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Credit Services Association

2 Esh Plaza

Sir Bobby Robson Way

Great Park

Newcastle Upon Tyne

NE13 9BA

Additional Sections

Complaints Procedure

Useful Links

Making a complaint

We work hard to ensure our Members act within the rules set by the industry regulators.

Please click on the following link and read our Code of Practice. If you think a Member has broken the rules of this Code you can make a complaint by downloading our Complaints Form.

Before making a complaint we would encourage you to carry out the following activities:


  • Go to the Members Directory and check whether the company you wish to complain about is a Member of the CSA. If you are still unsure, feel free to contact us. If the company is a Member of the CSA then we are able to help you with your complaint.
  • On first instance, we recommend you contact the Member company to discuss any issues you have and enquire about their complaints process. If you are still dissatisfied with the outcome then you can review our Complaints Procedure.
  • If you believe that the Member has acted in breach of our Code of Practice and the complaint meets the necessary criteria, please complete, sign and return the Complaint Form to our registered address.

CSA Complaints Procedure

 How we deal with your complaint.

All complaints must be submitted in writing, with a signed complaint form. We require the form to be signed so that we, and our Member, have the requisite authorisation to share information.

The following is the sequence of events after the CSA receive a complaint form;

  • CSA receive a signed complaint form
  • CSA register the complaint and send a copy to the relevant Member company
  • The Member is given four weeks to respond directly to the complainant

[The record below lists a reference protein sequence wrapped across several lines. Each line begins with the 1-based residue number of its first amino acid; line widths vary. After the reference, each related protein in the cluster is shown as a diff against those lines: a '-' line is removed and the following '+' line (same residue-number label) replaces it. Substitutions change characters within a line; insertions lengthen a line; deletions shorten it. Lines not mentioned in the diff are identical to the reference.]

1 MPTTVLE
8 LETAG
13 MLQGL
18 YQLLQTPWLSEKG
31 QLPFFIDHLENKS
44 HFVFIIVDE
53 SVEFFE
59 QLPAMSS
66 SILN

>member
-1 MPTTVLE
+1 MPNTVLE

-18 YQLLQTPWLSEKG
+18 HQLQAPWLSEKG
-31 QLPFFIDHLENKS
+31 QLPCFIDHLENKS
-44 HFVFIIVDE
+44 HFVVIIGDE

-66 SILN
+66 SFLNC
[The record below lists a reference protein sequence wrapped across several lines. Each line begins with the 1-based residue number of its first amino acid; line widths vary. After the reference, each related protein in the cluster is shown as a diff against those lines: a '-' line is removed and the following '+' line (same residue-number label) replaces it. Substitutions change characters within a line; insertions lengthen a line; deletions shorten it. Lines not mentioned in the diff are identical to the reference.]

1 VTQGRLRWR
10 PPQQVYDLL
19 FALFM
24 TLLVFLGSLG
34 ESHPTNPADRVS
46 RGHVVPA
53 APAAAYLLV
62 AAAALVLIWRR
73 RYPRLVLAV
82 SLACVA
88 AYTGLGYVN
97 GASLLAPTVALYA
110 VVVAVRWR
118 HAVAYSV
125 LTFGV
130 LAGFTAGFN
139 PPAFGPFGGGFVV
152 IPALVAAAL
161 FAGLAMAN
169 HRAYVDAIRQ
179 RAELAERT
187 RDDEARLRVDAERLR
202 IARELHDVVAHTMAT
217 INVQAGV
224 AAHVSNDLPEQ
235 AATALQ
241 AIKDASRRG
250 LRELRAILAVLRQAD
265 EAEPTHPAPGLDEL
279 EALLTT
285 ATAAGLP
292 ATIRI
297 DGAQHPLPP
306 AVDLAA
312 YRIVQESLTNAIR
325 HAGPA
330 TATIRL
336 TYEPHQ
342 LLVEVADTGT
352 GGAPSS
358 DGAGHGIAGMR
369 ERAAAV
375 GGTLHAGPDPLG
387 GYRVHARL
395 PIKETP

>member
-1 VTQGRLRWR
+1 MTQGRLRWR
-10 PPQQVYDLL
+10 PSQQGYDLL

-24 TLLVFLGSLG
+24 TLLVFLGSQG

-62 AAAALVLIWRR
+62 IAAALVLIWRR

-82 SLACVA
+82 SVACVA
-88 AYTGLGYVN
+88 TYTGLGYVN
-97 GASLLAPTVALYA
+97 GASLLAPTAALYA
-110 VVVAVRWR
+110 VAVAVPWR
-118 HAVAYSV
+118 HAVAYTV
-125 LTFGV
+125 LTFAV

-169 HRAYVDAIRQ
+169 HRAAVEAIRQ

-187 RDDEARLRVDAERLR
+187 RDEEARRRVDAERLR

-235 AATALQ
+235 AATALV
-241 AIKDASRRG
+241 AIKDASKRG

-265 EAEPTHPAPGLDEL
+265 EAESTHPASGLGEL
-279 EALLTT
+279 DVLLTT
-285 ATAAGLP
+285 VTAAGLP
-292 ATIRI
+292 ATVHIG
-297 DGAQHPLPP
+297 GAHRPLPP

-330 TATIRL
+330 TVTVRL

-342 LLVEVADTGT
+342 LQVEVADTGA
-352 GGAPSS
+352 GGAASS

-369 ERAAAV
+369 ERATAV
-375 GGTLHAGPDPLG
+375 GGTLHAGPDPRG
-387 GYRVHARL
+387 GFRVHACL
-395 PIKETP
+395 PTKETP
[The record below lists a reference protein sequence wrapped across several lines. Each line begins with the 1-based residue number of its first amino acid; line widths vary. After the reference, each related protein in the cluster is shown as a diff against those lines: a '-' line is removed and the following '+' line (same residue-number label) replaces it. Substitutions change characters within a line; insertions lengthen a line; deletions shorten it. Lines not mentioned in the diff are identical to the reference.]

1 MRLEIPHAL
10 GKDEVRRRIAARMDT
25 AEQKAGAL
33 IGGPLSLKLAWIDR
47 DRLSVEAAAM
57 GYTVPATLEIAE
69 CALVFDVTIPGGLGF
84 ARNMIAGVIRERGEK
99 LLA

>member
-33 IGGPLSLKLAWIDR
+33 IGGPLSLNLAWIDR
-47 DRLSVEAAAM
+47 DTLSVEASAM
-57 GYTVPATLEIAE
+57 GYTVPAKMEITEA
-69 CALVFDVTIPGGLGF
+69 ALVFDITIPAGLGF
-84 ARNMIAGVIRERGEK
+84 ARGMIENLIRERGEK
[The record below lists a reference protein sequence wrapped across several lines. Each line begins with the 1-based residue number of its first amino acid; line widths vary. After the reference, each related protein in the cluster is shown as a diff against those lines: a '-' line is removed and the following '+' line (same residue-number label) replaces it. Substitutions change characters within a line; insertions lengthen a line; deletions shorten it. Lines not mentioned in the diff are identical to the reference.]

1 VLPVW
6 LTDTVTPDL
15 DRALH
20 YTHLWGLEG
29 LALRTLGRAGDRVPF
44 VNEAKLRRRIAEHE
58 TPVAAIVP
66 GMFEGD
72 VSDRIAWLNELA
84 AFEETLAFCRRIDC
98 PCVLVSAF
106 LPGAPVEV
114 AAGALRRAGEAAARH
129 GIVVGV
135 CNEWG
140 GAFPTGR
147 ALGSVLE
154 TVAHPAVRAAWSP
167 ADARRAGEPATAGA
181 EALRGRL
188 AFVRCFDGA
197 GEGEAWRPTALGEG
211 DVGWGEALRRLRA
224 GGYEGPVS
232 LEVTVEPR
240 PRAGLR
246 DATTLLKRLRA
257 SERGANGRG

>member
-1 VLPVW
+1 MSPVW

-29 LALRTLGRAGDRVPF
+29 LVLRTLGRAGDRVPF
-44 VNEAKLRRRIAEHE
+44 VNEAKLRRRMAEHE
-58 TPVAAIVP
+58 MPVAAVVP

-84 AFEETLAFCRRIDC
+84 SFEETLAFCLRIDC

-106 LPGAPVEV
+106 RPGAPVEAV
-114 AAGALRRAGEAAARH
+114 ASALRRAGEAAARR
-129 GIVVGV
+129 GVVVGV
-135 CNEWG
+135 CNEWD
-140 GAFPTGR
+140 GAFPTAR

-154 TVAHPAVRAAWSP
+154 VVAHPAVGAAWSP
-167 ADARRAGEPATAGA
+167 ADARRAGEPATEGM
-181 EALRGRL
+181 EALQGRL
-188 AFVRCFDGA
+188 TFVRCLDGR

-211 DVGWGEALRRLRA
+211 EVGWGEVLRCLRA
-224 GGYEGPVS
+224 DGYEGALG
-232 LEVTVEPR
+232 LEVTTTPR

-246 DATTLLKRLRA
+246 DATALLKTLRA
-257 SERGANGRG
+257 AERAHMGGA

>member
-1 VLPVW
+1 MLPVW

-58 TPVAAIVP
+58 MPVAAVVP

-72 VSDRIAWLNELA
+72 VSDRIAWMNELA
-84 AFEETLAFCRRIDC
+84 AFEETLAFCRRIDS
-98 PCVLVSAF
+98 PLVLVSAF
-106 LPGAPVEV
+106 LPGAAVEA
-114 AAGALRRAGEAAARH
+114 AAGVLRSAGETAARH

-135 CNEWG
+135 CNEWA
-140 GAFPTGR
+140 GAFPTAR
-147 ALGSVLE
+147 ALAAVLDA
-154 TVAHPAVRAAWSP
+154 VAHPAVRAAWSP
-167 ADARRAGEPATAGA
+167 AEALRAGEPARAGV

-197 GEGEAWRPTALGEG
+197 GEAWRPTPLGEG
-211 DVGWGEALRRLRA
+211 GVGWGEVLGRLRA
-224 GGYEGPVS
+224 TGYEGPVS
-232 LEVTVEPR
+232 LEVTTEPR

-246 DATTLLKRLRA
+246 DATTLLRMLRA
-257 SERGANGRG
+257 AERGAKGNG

• CSA get a copy of the response from the Member company
  • CSA considers both positions and determines whether the Code of Practice has been breached
  • Appropriate action is taken (if required) to remedy the situation
  • If further information is required the CSA contact the relevant party (the complainant or the Member company).
  • After a full review, the CSA provides a formal response to the complainant


If you remain unhappy with the outcome of the complaint, you may have justification to escalate the matter to our our head of compliance, Claire Aynsley,


Please note: The CSA can only intervene when;

  • a Member company is in breach of the Code.
  • the company is a Member of the CSA (we cannot act when the complaint is about the client of a Member company, a bank or building society for example).
  • the information supplied by a Member company appears from the facts to be incorrect.

Methods of Contact



Credit Services Association

Complaints Department

2 Esh Plaza

Sir Bobby Robson Way


NE13 9BA


Why the CSA need a signed copy of your complaint




Blog: Treating Customers Fairly (TCF) in the debt collection sector in 2016 – how do we improve customer outcomes?

Leigh Berkley is President of the Credit Services Association (CSA) and Director of External Affairs & Development at Arrow Global.


Credit Today’s Collections, Debt Sale & Purchase Conference 2015 (see @CreditTodayUK #cdpsconf on Twitter) took place in Manchester last month and I chaired a packed agenda on regulation, innovation and customer engagement. As a sector, we have a lot of big challenges to face when it comes to authorisation and supervision by our still relatively new regulator, the Financial Conduct Authority (FCA). But looking ahead to 2016, the key message was that we want to continue working to go further than compliance to a model that is genuinely focused on customer outcomes.

What is the difference between Treating Customers Fairly (TCF) and a focus on customer outcomes?

TCF is an industry principle set out by our regulator to which we must all comply. The FCA outlines six outcomes for consumers that we are expected to deliver, including the confidence that they are dealing with firms where the fair treatment of customers is central to the corporate culture. How we deliver these outcomes and measure compliance with this is complex and can be interpreted in different ways. The temptation is to adopt a processes and systems-led approach that covers all bases to ensure compliance. But it’s not a ‘tick box’ exercise. At the conference we heard from the likes of Aviva and Santander about how they are truly embedding customer outcomes into their corporate culture and learnt that flexibility and versatility, rather than rigour and control, were the keys to ensuring that we do right by each and every individual customer.